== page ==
The brutal murder of the Russian Ambassador in Ankara in mid-speech on live video by a Turkish national screaming “Allahu Akhbar” is the stuff of geopolitical nightmares. Parallels to the Sarajevo outrage of June 1914 come easily to mind. And yet not even that supreme act of political terrorism, which blew apart the fragile European equilibrium painfully achieved after the Balkan wars of 1912-1913, can compare to the over-the-top symbolism of the Ankara outrage, which saw an enraged Turkish Muslim shoot a Russian diplomat in order to, in his own words, protest Russia’s policies in Syria—on the very day Turkey’s Foreign Minister was traveling to Moscow to negotiate a Syrian settlement.
In a flash, the assassin seemed to have ruined months of careful work to improve Russian-Turkish relations, which had collapsed in crisis last winter after a Turkish F-16 pilot shot down a Russian SU-24 fighter near the Syrian border in November 2015. After the thwarted Turkish military coup of July 2016, Turkey’s President, Recep Tayyip Erdoğan, denounced the offending pilot as a Gülenist tied to the coup plotters, and made overtures towards Putin’s policy in Syria, walking back (but for a brief slip last month, quickly disowned) his goal of toppling Bashar Assad.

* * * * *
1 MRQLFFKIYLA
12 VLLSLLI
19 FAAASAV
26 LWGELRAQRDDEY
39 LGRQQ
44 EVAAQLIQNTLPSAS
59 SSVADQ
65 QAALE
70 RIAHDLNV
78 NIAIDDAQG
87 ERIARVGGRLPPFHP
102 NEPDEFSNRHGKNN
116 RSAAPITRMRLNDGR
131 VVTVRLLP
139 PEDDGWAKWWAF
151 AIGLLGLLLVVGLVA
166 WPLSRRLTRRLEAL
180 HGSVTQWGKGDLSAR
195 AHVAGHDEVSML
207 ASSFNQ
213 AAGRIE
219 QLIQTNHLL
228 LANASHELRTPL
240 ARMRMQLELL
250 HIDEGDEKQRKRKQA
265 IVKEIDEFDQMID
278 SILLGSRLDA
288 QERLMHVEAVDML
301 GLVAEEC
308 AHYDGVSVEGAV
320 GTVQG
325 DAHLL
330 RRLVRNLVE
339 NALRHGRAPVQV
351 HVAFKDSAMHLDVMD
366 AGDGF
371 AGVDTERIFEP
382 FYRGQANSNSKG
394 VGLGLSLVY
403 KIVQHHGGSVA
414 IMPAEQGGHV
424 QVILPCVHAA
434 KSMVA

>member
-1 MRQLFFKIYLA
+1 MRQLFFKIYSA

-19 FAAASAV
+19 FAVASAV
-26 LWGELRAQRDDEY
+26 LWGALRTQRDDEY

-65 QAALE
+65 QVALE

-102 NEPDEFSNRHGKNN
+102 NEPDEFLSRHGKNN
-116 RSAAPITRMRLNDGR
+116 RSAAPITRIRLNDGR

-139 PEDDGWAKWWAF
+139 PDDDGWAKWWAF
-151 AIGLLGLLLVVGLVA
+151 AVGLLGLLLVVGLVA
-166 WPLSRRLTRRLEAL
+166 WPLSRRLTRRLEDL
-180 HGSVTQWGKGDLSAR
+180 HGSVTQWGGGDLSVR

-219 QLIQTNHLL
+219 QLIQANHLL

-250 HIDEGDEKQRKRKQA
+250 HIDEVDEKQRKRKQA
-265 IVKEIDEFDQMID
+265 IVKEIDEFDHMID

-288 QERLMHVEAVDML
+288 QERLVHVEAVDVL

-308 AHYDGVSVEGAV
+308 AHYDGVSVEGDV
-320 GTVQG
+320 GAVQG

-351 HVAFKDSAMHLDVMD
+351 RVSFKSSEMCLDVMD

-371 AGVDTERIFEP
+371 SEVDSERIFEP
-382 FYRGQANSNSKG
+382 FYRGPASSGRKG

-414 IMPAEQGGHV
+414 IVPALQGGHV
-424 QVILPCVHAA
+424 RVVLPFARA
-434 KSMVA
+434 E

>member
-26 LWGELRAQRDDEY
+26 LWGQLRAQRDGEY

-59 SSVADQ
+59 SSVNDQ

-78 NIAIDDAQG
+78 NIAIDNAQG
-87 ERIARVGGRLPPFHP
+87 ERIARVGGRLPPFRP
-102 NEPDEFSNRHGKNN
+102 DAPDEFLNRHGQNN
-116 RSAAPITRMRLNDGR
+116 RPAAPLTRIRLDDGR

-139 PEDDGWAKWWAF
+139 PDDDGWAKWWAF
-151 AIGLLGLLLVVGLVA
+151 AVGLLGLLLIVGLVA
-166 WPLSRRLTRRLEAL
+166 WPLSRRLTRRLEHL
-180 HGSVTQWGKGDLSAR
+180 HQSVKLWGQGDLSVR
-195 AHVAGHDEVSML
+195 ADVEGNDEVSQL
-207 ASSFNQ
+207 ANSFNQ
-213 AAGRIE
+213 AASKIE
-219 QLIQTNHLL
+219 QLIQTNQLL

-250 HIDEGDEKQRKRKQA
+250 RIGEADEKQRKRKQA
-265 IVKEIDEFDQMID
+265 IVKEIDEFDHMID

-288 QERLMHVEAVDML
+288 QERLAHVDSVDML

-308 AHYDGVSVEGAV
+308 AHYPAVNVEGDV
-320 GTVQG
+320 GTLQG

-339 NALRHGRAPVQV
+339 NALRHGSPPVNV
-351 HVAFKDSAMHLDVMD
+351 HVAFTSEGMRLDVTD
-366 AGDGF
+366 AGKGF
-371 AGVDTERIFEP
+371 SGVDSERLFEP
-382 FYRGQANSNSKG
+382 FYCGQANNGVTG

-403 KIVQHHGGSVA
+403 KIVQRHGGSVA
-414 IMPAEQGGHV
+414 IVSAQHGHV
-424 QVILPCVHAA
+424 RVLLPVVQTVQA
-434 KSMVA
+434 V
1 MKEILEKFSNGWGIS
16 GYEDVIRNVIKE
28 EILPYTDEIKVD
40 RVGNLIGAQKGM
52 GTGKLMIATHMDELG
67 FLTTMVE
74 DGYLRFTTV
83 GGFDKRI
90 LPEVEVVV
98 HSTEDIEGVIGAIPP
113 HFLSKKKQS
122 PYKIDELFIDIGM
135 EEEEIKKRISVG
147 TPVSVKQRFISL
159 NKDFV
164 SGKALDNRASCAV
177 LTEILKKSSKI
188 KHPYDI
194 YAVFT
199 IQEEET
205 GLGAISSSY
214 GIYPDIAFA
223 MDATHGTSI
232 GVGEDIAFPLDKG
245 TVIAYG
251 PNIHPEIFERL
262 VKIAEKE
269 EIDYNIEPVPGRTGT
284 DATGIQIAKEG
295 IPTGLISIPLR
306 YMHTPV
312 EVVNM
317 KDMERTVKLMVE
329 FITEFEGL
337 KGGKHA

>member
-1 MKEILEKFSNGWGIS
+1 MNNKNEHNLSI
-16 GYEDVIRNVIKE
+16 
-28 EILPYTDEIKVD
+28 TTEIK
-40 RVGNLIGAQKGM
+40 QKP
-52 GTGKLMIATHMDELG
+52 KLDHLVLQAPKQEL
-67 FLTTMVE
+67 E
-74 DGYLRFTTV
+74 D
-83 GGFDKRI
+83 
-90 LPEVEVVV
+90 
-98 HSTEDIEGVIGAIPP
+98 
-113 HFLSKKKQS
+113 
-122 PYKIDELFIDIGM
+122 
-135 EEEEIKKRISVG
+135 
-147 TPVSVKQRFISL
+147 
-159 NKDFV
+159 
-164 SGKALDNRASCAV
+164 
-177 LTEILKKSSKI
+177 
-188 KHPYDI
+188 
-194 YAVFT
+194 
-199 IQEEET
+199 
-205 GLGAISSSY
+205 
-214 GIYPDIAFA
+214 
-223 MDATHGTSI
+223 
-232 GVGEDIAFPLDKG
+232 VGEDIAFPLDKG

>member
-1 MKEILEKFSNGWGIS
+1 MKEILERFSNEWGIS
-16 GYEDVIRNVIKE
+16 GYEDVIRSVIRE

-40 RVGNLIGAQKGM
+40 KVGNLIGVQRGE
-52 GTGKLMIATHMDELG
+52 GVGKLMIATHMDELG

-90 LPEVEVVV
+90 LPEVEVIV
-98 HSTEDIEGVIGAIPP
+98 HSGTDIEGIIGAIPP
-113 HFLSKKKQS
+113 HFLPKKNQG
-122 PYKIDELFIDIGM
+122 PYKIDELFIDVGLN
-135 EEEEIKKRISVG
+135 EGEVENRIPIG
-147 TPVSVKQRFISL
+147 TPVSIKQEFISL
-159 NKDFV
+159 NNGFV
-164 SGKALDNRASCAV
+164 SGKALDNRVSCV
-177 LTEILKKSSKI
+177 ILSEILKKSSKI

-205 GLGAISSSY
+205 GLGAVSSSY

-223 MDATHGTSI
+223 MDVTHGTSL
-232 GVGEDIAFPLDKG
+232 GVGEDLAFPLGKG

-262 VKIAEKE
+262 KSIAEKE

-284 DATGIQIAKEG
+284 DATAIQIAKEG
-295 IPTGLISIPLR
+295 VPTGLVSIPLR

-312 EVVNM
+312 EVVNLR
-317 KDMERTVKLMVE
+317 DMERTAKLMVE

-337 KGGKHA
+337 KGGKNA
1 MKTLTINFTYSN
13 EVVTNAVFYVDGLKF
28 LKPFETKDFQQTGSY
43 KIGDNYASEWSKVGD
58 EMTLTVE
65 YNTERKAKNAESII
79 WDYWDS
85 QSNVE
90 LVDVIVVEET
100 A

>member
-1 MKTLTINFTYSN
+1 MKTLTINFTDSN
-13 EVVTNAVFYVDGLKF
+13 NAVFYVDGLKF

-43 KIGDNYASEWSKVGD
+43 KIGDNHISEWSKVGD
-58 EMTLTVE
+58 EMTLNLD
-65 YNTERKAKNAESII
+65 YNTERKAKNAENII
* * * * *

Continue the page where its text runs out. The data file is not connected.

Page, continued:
Bad as things look now between Ankara and Moscow, however, there are signs that the ongoing rapprochement may continue. To begin with, the expressions of remorse and condolence from the Turkish side for the assassination have been immediate and genuine. This may seem unremarkable, but this has not always been the case after incidents like this. Just over a year ago, after all, the refusal of Turkey to apologize for the shooting down of a Russian pilot led to a major diplomatic crisis, with talk of the dreaded invocation of NATO’s Article Five. After the assassination of the Archduke Franz Ferdinand on June 28, 1914, most Russian Embassies in Europe refused to lower their flags to half-mast in sympathy. These symbolic gestures mean a great deal in diplomacy.
Still, encouraging as this is, Turkish-Russian relations are not the only elements in play here. Early indications are that Erdoğan’s government will shift blame for the assassination to FETO, the terrorist organization tied to Fethullah Gülen and charged with carrying out the thwarted military coup of July 2016. The Russians will naturally strive to carry out their own investigation to the extent the Turkish government will permit, but in a country still under the state of emergency (akin to martial law) proclaimed by President Erdoğan last summer, it is hard to imagine that the Russians will be able to credibly disprove FETO involvement.